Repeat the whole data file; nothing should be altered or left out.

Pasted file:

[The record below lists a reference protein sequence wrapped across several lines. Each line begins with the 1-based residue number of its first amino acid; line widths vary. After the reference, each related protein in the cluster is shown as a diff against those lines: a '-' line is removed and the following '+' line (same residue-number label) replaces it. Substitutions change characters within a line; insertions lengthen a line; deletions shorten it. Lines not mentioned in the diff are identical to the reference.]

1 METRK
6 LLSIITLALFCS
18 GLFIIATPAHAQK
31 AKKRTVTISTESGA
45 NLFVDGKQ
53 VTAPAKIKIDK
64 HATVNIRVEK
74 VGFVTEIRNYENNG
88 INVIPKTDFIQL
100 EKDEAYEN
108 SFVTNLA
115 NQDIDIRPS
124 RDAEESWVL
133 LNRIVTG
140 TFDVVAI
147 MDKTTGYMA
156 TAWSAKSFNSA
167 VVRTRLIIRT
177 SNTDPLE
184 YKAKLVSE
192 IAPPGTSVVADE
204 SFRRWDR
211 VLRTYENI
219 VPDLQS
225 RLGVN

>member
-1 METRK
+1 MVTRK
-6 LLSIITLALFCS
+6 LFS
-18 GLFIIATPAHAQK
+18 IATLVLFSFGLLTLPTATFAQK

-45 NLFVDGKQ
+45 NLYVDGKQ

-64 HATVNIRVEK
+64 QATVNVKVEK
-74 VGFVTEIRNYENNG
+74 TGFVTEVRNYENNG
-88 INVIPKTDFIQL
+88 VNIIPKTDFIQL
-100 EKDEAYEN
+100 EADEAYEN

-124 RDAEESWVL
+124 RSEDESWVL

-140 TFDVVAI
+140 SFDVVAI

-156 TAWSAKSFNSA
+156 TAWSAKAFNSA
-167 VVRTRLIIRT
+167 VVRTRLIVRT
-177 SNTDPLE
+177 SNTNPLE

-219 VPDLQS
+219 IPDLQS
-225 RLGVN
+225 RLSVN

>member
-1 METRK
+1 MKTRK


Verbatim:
[The record below lists a reference protein sequence wrapped across several lines. Each line begins with the 1-based residue number of its first amino acid; line widths vary. After the reference, each related protein in the cluster is shown as a diff against those lines: a '-' line is removed and the following '+' line (same residue-number label) replaces it. Substitutions change characters within a line; insertions lengthen a line; deletions shorten it. Lines not mentioned in the diff are identical to the reference.]

1 METRK
6 LLSIITLALFCS
18 GLFIIATPAHAQK
31 AKKRTVTISTESGA
45 NLFVDGKQ
53 VTAPAKIKIDK
64 HATVNIRVEK
74 VGFVTEIRNYENNG
88 INVIPKTDFIQL
100 EKDEAYEN
108 SFVTNLA
115 NQDIDIRPS
124 RDAEESWVL
133 LNRIVTG
140 TFDVVAI
147 MDKTTGYMA
156 TAWSAKSFNSA
167 VVRTRLIIRT
177 SNTDPLE
184 YKAKLVSE
192 IAPPGTSVVADE
204 SFRRWDR
211 VLRTYENI
219 VPDLQS
225 RLGVN

>member
-1 METRK
+1 MVTRK
-6 LLSIITLALFCS
+6 LFS
-18 GLFIIATPAHAQK
+18 IATLVLFSFGLLTLPTATFAQK

-45 NLFVDGKQ
+45 NLYVDGKQ

-64 HATVNIRVEK
+64 QATVNVKVEK
-74 VGFVTEIRNYENNG
+74 TGFVTEVRNYENNG
-88 INVIPKTDFIQL
+88 VNIIPKTDFIQL
-100 EKDEAYEN
+100 EADEAYEN

-124 RDAEESWVL
+124 RSEDESWVL

-140 TFDVVAI
+140 SFDVVAI

-156 TAWSAKSFNSA
+156 TAWSAKAFNSA
-167 VVRTRLIIRT
+167 VVRTRLIVRT
-177 SNTDPLE
+177 SNTNPLE

-219 VPDLQS
+219 IPDLQS
-225 RLGVN
+225 RLSVN

>member
-1 METRK
+1 MKTRK